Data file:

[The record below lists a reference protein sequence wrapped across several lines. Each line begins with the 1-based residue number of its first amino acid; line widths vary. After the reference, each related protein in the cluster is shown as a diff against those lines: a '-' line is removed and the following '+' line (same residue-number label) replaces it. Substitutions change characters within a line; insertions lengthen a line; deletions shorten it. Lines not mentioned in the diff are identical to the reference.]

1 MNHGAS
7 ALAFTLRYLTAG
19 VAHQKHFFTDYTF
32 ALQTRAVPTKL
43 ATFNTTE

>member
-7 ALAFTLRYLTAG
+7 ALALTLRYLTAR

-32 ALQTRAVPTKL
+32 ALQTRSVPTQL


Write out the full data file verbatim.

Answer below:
[The record below lists a reference protein sequence wrapped across several lines. Each line begins with the 1-based residue number of its first amino acid; line widths vary. After the reference, each related protein in the cluster is shown as a diff against those lines: a '-' line is removed and the following '+' line (same residue-number label) replaces it. Substitutions change characters within a line; insertions lengthen a line; deletions shorten it. Lines not mentioned in the diff are identical to the reference.]

1 MNHGAS
7 ALAFTLRYLTAG
19 VAHQKHFFTDYTF
32 ALQTRAVPTKL
43 ATFNTTE

>member
-7 ALAFTLRYLTAG
+7 ALALTLRYLTAR

-32 ALQTRAVPTKL
+32 ALQTRSVPTQL